The park provides a unique combination of natural, cultural and recreational resources. Its location on the Towaliga River in Georgia’s Piedmont lends itself to several outstanding natural features to include the series of waterfalls from which the park gets its name. Cultural resources remain from when the area was an important power generating and commercial location, such the old powerhouse, the dam that forms the lake constructed with bedrock from the river itself, remains of the old gristmill and a raceway used for water diverting. Recreation abounds in and around the 650-acre lake formed by a combination of the Towaliga River, Buck Creek and Brushy Creek.


Hofwyl-Broadfield Plantation State Historic Site
Glynn County

Date Established: 1974

Original Acreage: Unknown

Current Acreage: 1,268

On September 5, 1973, Ophelia Dent, the last surviving heir to Hofwyl-Broadfield Plantation passed away peacefully in the Ladies Parlor of her beloved plantation home. Through good times and bad times the Brailsford, Troup and Dent families from 1806 until September 5, 1973 had owned this plantation. With her death the family ownership that had spanned five generations ended.

Her Last Will and Testament conveyed the plantation to the Georgia Historical Commission, which had been disbanded by Governor Jimmy Carter, so the deed was given to the Nature Conservancy. On October 23, 1974, Hofwyl-Broadfield Plantation were turned over to the Georgia Department of Natural Resources, Parks and Historic Sites Division to honor Miss Ophelia Dent’s last request. The plantation consisted of 1,268 acres, seven original outbuildings, and the 1851 antebellum plantation house left completely furnished with family heirlooms.
On November 20, 1974 the formal delivery of the deed for the plantation was accepted by Governor Jimmy Carter in the governor’s office in Atlanta. Dignitaries present included Department of Natural Resources Commissioner Joe D. Tanner, Albert Fendig, Miss Ophelia’s long time friend and attorney, and Jane Yarn of The Nature Conservancy who accepted the deed on behalf of the state of Georgia.

The plantation first opened to the public in June 1979. This fulfilled Miss Ophelia’s life-long dream to honor her forefathers for their determination to hold on to the land and the hard work of hundreds of slaves who had worked this rice plantation.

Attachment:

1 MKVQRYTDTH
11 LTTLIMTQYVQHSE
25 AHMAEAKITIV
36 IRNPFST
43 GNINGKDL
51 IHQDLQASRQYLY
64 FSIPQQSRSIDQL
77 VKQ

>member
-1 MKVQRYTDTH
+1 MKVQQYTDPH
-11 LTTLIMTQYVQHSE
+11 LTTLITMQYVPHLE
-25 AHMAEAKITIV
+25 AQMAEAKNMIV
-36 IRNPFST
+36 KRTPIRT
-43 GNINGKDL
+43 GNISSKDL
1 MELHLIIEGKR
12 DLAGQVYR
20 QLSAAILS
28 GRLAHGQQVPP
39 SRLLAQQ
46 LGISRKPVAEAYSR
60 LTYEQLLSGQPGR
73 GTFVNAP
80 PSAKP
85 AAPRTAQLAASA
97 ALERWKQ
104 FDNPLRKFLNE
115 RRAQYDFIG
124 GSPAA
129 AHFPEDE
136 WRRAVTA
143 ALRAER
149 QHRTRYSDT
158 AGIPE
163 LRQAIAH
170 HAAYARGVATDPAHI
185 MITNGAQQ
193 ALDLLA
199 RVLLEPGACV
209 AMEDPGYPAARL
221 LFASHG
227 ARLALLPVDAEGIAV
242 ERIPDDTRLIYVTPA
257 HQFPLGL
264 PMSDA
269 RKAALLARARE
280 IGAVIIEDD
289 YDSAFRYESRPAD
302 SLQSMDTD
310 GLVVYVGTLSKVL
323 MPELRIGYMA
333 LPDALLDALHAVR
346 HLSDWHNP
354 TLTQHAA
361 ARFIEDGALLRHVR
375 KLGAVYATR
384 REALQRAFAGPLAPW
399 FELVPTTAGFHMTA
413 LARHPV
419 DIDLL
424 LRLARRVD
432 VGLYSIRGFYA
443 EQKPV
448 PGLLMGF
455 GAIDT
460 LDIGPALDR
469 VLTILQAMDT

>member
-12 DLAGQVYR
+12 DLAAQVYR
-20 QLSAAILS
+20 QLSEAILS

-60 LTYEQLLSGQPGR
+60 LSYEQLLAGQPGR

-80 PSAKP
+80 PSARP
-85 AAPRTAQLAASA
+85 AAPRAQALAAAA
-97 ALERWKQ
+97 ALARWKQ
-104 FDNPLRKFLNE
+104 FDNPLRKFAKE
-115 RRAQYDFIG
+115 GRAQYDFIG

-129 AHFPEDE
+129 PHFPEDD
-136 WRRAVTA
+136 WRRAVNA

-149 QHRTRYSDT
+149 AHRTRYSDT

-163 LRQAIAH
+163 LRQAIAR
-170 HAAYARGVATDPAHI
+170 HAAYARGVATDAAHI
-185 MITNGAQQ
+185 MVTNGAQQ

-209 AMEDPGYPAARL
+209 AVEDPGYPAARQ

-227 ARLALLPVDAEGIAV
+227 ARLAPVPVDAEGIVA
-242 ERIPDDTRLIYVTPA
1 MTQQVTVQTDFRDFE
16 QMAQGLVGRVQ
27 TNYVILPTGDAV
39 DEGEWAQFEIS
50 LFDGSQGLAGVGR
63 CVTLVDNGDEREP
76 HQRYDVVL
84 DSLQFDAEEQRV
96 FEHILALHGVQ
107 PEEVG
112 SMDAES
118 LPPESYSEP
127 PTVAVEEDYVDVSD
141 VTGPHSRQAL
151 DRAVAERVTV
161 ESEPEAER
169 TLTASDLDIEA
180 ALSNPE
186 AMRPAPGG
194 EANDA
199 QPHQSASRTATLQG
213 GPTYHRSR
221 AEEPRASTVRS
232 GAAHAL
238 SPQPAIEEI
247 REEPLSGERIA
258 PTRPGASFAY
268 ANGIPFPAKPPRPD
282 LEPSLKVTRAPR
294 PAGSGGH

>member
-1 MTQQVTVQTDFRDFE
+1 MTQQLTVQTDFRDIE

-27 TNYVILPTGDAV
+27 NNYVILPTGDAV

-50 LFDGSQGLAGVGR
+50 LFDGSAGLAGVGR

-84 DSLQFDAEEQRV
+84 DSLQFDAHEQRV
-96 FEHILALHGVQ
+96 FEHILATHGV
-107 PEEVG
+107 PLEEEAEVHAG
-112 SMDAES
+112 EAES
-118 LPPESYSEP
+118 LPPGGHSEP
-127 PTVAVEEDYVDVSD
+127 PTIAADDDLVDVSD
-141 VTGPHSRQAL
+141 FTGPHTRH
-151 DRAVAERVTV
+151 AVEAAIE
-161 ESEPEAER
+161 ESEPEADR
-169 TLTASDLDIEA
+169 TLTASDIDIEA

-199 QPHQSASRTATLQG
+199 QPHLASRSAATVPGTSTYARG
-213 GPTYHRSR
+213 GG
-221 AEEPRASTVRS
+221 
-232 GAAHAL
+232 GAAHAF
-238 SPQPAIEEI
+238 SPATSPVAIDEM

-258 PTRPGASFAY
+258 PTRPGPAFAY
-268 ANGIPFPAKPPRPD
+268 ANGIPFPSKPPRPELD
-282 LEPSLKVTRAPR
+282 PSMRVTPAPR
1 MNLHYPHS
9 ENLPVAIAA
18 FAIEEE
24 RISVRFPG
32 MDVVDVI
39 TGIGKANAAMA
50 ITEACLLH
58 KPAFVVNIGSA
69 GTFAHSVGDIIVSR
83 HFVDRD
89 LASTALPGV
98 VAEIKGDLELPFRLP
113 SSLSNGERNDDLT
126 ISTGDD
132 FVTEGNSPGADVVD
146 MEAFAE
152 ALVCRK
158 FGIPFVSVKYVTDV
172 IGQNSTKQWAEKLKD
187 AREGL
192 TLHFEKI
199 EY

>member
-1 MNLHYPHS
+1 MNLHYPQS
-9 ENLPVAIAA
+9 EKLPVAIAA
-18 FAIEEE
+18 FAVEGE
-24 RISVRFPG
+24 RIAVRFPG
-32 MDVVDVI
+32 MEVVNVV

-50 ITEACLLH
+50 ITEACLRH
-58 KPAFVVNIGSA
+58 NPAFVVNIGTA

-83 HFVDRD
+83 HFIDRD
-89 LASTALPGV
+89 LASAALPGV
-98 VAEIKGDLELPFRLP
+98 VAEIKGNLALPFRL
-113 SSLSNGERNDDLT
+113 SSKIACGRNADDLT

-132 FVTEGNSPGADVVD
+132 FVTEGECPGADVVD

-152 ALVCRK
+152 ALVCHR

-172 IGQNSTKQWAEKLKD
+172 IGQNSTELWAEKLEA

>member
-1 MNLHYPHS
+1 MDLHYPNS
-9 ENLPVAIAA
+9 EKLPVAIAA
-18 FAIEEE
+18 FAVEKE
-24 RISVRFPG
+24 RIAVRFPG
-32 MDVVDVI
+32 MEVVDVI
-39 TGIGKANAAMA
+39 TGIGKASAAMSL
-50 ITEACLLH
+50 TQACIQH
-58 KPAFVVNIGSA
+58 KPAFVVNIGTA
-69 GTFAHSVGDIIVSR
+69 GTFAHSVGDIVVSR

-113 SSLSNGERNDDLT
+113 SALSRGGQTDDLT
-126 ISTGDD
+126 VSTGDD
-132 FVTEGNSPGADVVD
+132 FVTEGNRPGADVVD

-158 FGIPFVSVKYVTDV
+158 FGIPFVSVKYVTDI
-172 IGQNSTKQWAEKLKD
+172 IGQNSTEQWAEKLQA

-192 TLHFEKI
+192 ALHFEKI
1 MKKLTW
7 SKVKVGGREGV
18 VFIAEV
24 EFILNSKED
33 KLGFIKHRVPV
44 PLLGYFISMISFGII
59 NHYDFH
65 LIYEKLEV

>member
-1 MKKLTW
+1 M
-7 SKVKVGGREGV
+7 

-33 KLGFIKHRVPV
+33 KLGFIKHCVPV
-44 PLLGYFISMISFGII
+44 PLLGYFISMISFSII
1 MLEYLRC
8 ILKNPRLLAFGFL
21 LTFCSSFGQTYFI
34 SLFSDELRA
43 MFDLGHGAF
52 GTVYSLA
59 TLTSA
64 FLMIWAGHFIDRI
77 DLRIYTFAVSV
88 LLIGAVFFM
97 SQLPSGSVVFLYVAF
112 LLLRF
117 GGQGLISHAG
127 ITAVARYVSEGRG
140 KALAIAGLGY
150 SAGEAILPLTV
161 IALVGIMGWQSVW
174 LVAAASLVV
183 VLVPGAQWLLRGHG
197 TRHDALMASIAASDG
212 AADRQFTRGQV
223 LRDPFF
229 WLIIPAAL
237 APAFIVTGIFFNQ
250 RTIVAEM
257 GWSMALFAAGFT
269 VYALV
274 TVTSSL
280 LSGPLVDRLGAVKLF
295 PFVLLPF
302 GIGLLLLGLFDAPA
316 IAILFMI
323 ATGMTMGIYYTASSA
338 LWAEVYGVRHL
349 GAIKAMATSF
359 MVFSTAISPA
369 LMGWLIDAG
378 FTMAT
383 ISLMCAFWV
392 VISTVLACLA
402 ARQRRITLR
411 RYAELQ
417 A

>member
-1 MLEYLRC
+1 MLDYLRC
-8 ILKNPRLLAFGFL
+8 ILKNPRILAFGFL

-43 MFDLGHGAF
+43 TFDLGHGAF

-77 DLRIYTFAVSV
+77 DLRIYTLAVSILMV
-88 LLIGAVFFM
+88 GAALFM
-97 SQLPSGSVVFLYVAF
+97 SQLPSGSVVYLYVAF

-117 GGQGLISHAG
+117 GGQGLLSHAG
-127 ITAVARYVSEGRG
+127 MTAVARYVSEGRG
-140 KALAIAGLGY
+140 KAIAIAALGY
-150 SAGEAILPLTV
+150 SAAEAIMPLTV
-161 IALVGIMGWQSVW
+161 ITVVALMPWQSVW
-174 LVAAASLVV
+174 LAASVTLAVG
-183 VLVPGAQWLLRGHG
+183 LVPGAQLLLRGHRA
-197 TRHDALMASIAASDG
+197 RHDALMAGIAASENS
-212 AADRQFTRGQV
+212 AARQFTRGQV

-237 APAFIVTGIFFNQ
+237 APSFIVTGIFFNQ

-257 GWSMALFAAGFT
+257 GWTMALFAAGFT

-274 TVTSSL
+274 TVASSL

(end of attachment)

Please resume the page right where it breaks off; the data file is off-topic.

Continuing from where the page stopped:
Visitors can learn about the plantation’s historical significance while mingling with the majestic live oaks along the coast of Georgia. Visitors can also visit the family home, look out over approximately 700 acres of old rice fields and visit the remnants of the Hofwyl Dairy Farm. Today Hofwyl-Broadfield Plantation State Historic Site holds true to the ideals that Miss Ophelia Dent dreamed of so many years ago. Within the beautiful tapestry of tradition and beauty that defines Georgia State Parks and Historic Sites, the plantation provides exclusive opportunities for viewing the unique beauty of the Georgia coast and experiencing its richness in historical significance.

Indian Springs State Park
Butts County

Previous name: Indian Springs Reserve

Date Established: 1825 treaty signed

Original Acreage: 10

Current Acreage: 528

For centuries, Native Americans and White settlers visited these natural mineral springs to drink and bathe in the well known water. In 1825, Creek Chief McIntosh signed the illegal Treaty of Indian Springs deeding the land to the Georgia government. He was soon assassinated by his people for his treason. A valid treaty was later signed, and in 1828 “Indian Springs Reserve” was sold at public auction. Indian Springs became a State Forest Park in 1927, under administration by the Georgia Board of Forestry.

As government officials began to appreciate the value of forests left in their natural state rather than being used only for timber, the forestry board was reorganized and a state park division was created. In 1931, Indian Springs and Vogel became the first state parks in Georgia, with many structures being built by the Civilian Conservation Corps during the Great Depression. At Indian Springs State Park, mineral baths cost $2 and ping-pong tables rented for 25 cents per hour.

During its 1800s heyday, the area around the springs attracted visitors to ten hotels that offered dancing, card playing, libraries, bowling and other games. Few of these hotels remain; however, the first – Indian Spring Hotel – has been renovated and will open as a museum in spring of 2006. Interestingly, Indian Spring Hotel was built in 1823 by none other than Chief McIntosh and his cousin Joel Bailey.

Today, the spring feeds 105-acre lake McIntosh, which provides a boat ramp, swimming beach and fishing. Other recreational opportunities include picnicking, camping and mini-golf. Park visitors still line up to collect the famous mineral water that now flows from a spigot in the historic CCC Spring House.

James H. “Sloppy” Floyd State Park
Chattooga County

Previous Name(s): Chattooga Lakes State Park
Chattooga Lakes Public Fishing Area

Date Established: 1973

Original Acreage: 169

Current Acreage: 561